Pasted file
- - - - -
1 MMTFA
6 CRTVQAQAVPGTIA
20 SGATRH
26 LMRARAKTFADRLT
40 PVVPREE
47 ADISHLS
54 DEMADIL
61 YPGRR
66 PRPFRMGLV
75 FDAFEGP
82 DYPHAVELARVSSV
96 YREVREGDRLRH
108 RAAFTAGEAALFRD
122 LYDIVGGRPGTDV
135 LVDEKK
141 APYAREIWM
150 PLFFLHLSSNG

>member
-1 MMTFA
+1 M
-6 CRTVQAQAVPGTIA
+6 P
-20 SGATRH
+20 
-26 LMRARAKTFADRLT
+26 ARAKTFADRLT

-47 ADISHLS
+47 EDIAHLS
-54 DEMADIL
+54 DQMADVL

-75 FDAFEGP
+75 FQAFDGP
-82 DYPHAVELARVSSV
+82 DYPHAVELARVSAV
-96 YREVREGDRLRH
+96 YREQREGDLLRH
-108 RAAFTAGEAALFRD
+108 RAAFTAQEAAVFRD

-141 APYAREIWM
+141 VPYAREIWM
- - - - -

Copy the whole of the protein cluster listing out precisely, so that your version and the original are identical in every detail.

1 MMTFA
6 CRTVQAQAVPGTIA
20 SGATRH
26 LMRARAKTFADRLT
40 PVVPREE
47 ADISHLS
54 DEMADIL
61 YPGRR
66 PRPFRMGLV
75 FDAFEGP
82 DYPHAVELARVSSV
96 YREVREGDRLRH
108 RAAFTAGEAALFRD
122 LYDIVGGRPGTDV
135 LVDEKK
141 APYAREIWM
150 PLFFLHLSSNG

>member
-1 MMTFA
+1 M
-6 CRTVQAQAVPGTIA
+6 P
-20 SGATRH
+20 
-26 LMRARAKTFADRLT
+26 ARAKTFADRLT

-47 ADISHLS
+47 EDIAHLS
-54 DEMADIL
+54 DQMADVL

-75 FDAFEGP
+75 FQAFDGP
-82 DYPHAVELARVSSV
+82 DYPHAVELARVSAV
-96 YREVREGDRLRH
+96 YREQREGDLLRH
-108 RAAFTAGEAALFRD
+108 RAAFTAQEAAVFRD

-141 APYAREIWM
+141 VPYAREIWM